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Diary Of A Lost Pregnancy, Part 5: D&Cs Suck

On September 17, 2014, I went for a routine 8-week prenatal check-up. It was the only routine thing I would do for more than two months.

During this time, I e-mailed a small group of people. Some were aware of the pregnancy, some had plans with me that would need to be broken, and still others simply asked after my health on the wrong day. This is the fifth of 11 such messages. They have been edited to remove identifying information and inside references, but otherwise remain largely unchanged.

October 11, 2014
Dear Friends,

Yesterday I had surgery to end my pregnancy. It involved a lot of nurses, all of whom were very kind and sympathetic; two anesthesiologists, who asked me almost identical sets of questions; and one obstetrician. By luck of the draw, the obstetrician was someone with whom I had consulted early in my first pregnancy. He encouraged me to meet with the practice's midwives, which lead to a very positive birth experience. I remembered him being very respectful and straight-forward, an impression that was reinforced yesterday.

In preparation for surgery, I was told to fast completely for eight hours. That meant no food or drink, not even water. I hadn't realized before yesterday how much water I'm accustomed to drinking in the course of a day. By the time I checked in at the hospital I was extremely thirsty and calculating how much longer I'd have to wait for a sip of water, and how much of that time I would spend unconscious. The receptionist asked me when I had last had food or drink. The first nurse asked me when I had last had food or drink. The second nurse asked me when I had last had food or drink. Both anesthesiologists asked me when I had last had food or drink. Apparently it's important not to eat or drink.

The second nurse set up my IV on my right side because I am left-handed. So was the nurse. We also discovered, through the kind of enthusiastic chit-chat that arises in excruciatingly uncomfortable situations, that her younger son was born the day before my daughter. She asked if the same obstetrician had delivered my daughter. I explained that one of the midwives had. She seemed unaware that the practice had midwives. Why would she be aware of that? She's a surgical nurse and the midwives don't attend surgeries. She also asked if the IV had been placed in my hand "the last time you were here," meaning my first delivery. I explained that I didn't have an IV. At that point it began to occur to me - to both of us, I think - how alien this environment was, like I'd slipped into a parallel universe with a lot of drugs in it.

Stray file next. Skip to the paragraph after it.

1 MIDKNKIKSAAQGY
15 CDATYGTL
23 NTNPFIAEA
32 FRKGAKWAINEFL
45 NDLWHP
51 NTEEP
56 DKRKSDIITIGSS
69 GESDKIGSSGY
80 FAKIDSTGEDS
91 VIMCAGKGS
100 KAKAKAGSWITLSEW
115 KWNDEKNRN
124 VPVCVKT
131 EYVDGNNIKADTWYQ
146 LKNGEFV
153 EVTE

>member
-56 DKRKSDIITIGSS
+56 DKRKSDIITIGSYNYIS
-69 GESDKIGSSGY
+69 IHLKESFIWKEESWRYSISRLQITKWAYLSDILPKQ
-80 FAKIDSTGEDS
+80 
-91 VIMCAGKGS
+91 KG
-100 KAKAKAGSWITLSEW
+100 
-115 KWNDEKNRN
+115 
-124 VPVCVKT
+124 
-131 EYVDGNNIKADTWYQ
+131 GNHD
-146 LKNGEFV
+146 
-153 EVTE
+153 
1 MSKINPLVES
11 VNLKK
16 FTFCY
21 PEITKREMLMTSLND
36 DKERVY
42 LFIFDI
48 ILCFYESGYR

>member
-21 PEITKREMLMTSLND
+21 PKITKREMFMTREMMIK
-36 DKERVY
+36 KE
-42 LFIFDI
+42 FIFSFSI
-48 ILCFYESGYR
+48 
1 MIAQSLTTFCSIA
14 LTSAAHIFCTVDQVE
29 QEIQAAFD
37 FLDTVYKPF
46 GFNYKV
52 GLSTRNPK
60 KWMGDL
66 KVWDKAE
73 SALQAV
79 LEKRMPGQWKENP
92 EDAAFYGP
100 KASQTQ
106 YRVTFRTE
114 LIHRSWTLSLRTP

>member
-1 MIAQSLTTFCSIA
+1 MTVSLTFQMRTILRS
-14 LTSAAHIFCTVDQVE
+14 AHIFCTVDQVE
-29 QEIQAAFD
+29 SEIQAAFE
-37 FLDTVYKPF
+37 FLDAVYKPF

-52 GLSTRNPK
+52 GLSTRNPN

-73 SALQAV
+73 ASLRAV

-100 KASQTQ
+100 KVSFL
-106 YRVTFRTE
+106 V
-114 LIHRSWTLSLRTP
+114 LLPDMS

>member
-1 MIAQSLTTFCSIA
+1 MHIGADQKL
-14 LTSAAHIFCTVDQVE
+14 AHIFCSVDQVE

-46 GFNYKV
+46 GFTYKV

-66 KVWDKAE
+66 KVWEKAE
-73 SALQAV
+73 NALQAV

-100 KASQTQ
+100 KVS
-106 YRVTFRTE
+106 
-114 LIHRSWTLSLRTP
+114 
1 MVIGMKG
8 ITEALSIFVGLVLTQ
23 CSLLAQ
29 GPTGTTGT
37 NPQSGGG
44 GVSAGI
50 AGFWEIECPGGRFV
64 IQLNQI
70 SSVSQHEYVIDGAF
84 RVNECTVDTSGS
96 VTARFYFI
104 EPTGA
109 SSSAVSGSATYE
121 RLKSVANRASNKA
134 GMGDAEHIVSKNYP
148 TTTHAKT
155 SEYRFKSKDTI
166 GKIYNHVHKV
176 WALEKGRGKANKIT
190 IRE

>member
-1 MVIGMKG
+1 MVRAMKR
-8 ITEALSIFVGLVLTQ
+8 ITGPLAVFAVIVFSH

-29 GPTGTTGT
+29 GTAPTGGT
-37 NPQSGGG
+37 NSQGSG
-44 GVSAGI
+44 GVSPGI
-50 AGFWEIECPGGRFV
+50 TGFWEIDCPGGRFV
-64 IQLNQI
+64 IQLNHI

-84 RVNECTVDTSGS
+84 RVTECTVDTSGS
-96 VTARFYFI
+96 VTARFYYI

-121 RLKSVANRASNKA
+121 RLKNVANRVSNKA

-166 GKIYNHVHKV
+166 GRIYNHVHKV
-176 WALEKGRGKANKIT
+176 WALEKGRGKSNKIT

The nurse assured me the IV would help my thirst. It didn't.

The first anesthesiologist came in and introduced himself. His last name was very similar to a high-end Italian sports car, but I found later that night that I couldn't remember if it was Maserati or Lamborghini. He seemed tired.

The obstetrician came in and said hello. I said it was nice to see him again. Then I said it wasn't. Then he said, "I'm very sorry to see you here." It was a small thing, but he seemed to be acknowledging more than just the unfortunate situation. He seemed to be saying the he knew this wasn't my preferred resolution. He knew in my universe things don't end up with IV sedation. But I can't be sure. I was still pretty thirsty.

After the tired Lamborghini had me look up and open my mouth wide, his attending anesthesiologist came in. The attending anesthesiologist was slightly harried, like he was anxious to feed his parking meter. He also had me look up and open my mouth wide. The entire interaction took less than a minute. He will probably bill my insurance enough to cover the cost of his parking ticket.

The sleepy Maserati injected something into my IV bag and told me it would feel like "a couple of drinks." I think he meant "a couple of roofies," but probably understood this would be impolitic given the circumstances. I was wheeled out of the pre-op room at 3:50. There were a lot of people - nurses and orderlies - standing in the hallways. I don't think they were there to see me off, but each took the time to meet my eyes and wordlessly express, in the most sensitive possible terms, how very much my life sucked at that moment. My right hand began to feel very cold. I mentioned this to the sleepy Maserati, who gently assured me that was OK. He said, "thank you for telling me. That's how it should feel." Even sluggish Italian sports cars can be kind.